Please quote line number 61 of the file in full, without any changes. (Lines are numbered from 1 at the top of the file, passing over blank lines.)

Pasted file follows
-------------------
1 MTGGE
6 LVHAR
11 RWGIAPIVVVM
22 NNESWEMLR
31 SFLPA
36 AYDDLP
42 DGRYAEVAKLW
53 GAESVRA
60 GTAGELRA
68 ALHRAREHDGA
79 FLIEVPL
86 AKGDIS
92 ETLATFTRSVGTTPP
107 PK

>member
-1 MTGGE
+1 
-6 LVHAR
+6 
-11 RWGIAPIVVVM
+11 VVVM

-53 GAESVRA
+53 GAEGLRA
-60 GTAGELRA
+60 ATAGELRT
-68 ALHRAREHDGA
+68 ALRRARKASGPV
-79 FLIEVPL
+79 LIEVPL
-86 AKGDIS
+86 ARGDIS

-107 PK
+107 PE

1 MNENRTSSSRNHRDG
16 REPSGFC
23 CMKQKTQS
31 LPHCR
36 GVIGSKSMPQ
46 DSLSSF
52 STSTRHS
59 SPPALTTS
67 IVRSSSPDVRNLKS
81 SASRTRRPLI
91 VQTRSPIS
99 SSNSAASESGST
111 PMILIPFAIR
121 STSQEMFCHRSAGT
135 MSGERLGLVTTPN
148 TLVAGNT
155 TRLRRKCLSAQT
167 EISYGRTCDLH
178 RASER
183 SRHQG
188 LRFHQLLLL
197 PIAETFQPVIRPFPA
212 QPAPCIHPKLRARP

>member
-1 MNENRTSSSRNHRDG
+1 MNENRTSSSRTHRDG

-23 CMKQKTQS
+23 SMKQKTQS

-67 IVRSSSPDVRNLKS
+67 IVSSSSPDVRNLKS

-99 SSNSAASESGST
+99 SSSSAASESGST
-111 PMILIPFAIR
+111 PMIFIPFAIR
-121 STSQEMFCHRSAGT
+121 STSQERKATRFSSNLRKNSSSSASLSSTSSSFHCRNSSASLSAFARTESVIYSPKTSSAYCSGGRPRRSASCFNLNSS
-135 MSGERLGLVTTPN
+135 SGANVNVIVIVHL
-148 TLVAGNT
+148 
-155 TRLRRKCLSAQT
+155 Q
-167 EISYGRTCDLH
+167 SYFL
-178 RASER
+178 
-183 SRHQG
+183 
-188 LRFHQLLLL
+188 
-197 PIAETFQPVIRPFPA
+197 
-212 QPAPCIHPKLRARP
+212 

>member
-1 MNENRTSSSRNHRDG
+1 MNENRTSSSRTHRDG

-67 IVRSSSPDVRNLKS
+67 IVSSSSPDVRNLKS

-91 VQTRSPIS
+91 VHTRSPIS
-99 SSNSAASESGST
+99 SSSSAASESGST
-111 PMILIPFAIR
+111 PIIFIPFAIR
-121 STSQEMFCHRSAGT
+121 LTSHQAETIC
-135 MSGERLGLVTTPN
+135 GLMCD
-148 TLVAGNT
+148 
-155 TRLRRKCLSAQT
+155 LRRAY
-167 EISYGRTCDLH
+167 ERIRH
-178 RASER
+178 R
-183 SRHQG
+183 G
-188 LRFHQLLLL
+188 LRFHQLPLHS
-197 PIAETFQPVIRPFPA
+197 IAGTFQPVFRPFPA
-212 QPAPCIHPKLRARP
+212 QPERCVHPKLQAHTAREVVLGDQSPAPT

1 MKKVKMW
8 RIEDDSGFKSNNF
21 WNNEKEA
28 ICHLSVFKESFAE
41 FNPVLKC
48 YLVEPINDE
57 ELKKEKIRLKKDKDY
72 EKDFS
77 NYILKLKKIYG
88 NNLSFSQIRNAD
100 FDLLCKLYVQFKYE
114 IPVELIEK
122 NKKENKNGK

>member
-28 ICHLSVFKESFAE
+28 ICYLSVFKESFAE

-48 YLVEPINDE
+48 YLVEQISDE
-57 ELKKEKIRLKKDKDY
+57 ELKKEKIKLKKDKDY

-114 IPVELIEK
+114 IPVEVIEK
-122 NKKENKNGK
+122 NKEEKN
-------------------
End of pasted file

+23 SMKQKTQS